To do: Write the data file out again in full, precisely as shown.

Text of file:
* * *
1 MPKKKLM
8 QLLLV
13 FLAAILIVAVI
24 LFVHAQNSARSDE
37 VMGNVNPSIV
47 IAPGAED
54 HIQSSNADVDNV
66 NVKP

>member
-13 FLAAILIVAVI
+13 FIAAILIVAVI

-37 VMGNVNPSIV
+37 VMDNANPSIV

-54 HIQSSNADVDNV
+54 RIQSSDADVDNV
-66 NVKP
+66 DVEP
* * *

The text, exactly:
1 MPKKKLM
8 QLLLV
13 FLAAILIVAVI
24 LFVHAQNSARSDE
37 VMGNVNPSIV
47 IAPGAED
54 HIQSSNADVDNV
66 NVKP

>member
-13 FLAAILIVAVI
+13 FIAAILIVAVI

-37 VMGNVNPSIV
+37 VMDNANPSIV

-54 HIQSSNADVDNV
+54 RIQSSDADVDNV
-66 NVKP
+66 DVEP